In October, I was in Iringa, Tanzania for a study trip. One of the most interesting aspects of the trip was a field visit to Igeleke, a cultural heritage site. I want to share this with you because even though the site is not very well known and our tour was focused on our studies, it’s something unique and worth seeing when in the Iringa area.
My fellow students – Salla, David and Naomy – and I set off from the Univeristy of Iringa by bus accompanied by an ecotourism key expert from the university and two Tanzanian students. Unlike a regular traveller, we had to register ourselves in the village office and write our names and contact details in official books.
When the formalities were done, our bus drove to Igeleke. Igeleke is located around 10 kilometres from Iringa town, so you won’t have to travel far. I would imagine that a taxi or a private tour would be your best bet on getting there. For travellers, there is an entrance fee of 10,000 Tanzania shillings.
You should prepare for the hike by bringing your own water and snacks. Also, make sure you won’t need a toilet when in the area as there’s none! Also, don’t expect to find a booth where you can buy the tickets. If you are visiting independently, you must contact the group that manages the site – Kiumaki. Their contact person’s phone number can be found on the signboard underneath the mountain which you will later climb. We were fortunate to be guided by the chairman of Kiumaki himself.
It is a good idea to have good, sturdy shoes and clothes appropriate for climbing a steep hill. We on the other hand had been at the university all morning, where women were required to wear long skirts. As we didn’t have a chance to change our clothes before our visit, we had no other choice but to climb in our skirts and sandals! It was lucky that none of us were wearing heels. I must admit that it was quite hilarious and the locals must’ve thought we were crazy!
On the hill, you will find indigenous trees and plants. Many of these can be used for medicinal purposes. Before, the locals from the communities around Igeleke had not known the environmental or cultural value of this area and had cut down the trees and built structures on the hill. Now the site is protected.
On our hike, we got a chance to try this yellow fruit. It had a funny acrid aftertaste, kind of like a chokeberry. Nevertheless, I would disourage you from picking the fruits from the trees unless you know what they are. We had knowledgeable locals with us, so we were safe to try this particular fruit.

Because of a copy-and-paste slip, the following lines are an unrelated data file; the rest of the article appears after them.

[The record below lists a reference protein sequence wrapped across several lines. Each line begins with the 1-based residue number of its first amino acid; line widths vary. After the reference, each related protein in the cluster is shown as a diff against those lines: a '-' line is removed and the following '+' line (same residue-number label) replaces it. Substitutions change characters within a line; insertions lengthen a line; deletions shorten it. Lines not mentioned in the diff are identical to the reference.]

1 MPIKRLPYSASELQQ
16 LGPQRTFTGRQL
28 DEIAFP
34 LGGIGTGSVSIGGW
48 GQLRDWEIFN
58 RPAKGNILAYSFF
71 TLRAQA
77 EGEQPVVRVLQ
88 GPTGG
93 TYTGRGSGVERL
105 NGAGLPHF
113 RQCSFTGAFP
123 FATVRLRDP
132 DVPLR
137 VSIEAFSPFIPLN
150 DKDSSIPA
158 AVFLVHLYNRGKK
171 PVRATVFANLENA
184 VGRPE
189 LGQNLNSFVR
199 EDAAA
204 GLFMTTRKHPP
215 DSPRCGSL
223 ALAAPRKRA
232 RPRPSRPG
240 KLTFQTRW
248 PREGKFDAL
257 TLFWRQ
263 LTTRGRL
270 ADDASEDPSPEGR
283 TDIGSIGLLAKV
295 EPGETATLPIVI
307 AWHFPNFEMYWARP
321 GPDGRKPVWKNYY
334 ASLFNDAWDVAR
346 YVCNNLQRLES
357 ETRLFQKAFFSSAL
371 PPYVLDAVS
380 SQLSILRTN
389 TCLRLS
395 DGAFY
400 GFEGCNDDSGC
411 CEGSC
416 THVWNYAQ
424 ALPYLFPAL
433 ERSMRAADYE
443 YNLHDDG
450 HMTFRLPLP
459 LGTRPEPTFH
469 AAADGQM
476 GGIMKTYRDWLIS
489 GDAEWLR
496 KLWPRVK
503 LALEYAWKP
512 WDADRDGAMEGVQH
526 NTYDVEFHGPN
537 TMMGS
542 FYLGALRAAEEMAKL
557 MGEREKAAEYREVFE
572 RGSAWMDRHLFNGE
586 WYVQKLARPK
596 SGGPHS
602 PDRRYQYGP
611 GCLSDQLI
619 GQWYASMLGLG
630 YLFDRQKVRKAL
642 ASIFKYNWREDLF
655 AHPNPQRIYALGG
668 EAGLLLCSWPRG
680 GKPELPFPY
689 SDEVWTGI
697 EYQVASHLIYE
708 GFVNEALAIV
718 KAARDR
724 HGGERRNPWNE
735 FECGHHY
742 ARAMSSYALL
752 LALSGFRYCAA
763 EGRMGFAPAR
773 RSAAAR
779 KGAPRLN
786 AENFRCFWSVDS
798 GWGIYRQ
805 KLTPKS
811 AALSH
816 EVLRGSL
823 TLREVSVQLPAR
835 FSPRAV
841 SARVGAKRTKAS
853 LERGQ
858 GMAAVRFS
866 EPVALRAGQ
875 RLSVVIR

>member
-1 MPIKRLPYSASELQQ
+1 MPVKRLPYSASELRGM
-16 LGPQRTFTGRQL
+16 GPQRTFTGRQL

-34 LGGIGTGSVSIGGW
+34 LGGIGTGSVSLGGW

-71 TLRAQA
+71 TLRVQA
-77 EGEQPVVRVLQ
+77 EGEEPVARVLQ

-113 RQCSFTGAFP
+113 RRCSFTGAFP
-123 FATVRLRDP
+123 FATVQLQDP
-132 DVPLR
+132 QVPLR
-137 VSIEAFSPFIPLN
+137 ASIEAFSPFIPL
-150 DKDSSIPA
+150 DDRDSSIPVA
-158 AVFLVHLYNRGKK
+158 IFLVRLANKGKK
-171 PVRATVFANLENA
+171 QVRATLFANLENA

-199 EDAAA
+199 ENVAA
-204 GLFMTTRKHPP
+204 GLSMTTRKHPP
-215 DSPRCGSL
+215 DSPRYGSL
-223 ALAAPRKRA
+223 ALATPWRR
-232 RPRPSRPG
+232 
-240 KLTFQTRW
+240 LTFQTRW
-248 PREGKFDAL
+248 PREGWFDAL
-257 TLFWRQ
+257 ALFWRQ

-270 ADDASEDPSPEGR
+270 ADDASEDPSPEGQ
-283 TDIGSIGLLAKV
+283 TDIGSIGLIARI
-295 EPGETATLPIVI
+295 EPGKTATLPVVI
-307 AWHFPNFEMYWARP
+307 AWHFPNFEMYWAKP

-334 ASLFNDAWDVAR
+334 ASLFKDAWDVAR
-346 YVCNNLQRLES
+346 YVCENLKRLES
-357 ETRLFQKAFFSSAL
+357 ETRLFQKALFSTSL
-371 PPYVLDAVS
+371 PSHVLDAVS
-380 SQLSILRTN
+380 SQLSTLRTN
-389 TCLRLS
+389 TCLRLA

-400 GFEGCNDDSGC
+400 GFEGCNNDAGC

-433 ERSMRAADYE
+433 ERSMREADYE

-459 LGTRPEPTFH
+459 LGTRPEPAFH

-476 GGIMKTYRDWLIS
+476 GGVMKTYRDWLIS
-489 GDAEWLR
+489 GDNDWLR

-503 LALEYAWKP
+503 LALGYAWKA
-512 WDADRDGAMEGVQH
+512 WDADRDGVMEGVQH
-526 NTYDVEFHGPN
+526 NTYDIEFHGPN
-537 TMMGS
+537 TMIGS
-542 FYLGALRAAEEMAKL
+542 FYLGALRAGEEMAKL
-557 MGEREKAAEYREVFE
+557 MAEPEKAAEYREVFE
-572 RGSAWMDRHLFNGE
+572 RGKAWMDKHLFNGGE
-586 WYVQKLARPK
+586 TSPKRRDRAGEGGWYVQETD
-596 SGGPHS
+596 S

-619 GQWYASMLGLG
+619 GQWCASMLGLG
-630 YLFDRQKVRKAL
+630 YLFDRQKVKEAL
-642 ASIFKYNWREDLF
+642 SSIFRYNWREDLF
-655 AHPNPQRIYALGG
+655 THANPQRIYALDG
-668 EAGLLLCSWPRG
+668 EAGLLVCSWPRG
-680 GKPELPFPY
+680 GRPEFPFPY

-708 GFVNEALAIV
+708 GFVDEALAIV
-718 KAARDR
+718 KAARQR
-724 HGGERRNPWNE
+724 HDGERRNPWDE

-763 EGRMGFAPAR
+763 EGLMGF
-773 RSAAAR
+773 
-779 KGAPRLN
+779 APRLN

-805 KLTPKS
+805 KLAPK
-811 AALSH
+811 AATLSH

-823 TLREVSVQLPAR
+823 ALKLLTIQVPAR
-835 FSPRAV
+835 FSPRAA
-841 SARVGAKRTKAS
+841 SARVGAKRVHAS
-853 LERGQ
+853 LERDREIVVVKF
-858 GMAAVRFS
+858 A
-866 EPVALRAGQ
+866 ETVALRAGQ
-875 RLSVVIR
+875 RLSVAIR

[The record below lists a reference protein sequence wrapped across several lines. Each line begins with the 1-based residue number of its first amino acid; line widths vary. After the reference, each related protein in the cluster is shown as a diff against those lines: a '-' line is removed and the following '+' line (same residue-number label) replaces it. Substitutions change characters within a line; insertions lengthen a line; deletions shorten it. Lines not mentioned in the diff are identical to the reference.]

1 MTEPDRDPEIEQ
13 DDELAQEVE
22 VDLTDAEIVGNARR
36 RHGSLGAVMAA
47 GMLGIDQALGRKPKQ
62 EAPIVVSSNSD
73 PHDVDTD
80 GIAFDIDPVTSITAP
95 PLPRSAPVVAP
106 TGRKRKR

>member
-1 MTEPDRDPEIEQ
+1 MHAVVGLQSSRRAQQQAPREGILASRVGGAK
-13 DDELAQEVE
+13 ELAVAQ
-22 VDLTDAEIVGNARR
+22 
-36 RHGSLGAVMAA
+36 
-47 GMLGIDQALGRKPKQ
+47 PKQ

The views from the hill are breathtaking! Imagine this at sunset.
After having a look at some of the interesting plants, we climbed more till we arrived at a cave. The locals told us that hunter-gatherers had lived in this cave back in the day. Somehow I managed to hit my head when entering the cave and my forehead was almost bleeding! That didn’t dampen my spirits though.
Next, we had to climb a vertical rock. It was quite exhilarating for us ladies with our skirts. Thank goodness for the university dress code which stated that skirts had to be long!
On this rock, we saw a deep gorge and had to mind our step not to fall in! This is where Igeleke got it’s name – its Hehe for “stone upon a stone”.
More amazing views! In ancient times, this must’ve been a very important place to spot possible danger approaching. This was the most photogenic spot, as the whole valley opened up below us.
Beneath we could see the village with several churches and mosques. We heard the call to prayer too. When going down the vertical rock, I got stuck! Just imagine going down a rock in slipping sandals while trying to keep hold of your skirt. I almost had a panic attack but thankfully Salla calmed me down and a very nice gentleman ended up lifting me down!
Next, it was time to see the ancient rock paintings. The prehistoric site is protected from vandals by a fence and a gate. It is not possible to enter without a guide.
After a short walk, you will find a magnificent rock. The rock paintings are found at the base of it. What is quite interesting about this site is that it was discovered as late as 2009, by volunteers from the UK. It seems that information about these paintings had been lost at some point by generations living in the area.
The paintings represent humans, trees and animals – elephants and giraffes among others. Most paintings are red but there are also some in black and white.
Lots of photos were taken in front of this extraordinary find.
We were visiting Iringa during the dry season – I’d love to see this view when there’s been a lot of rain.
A good pathway leads you out of the rock painting area and here too, you will be required to exit through a gate.
Last, we wandered around the Igeleke Primary School which unfortunately was out for the day, so we didn’t see any teaching going on.
Before boarding out bus, we got to try the desks and pretend to be primary school students. The desks were quite tiny for us mind you.
Our visit to Igeleke was quite an adventure and full of laughs. I’m glad we had a chance to see this special site and in such great company too. It is lucky that this site has been found and is safeguarded and preserved.
If you have visited this site, I would love to hear your experiences in the comments below!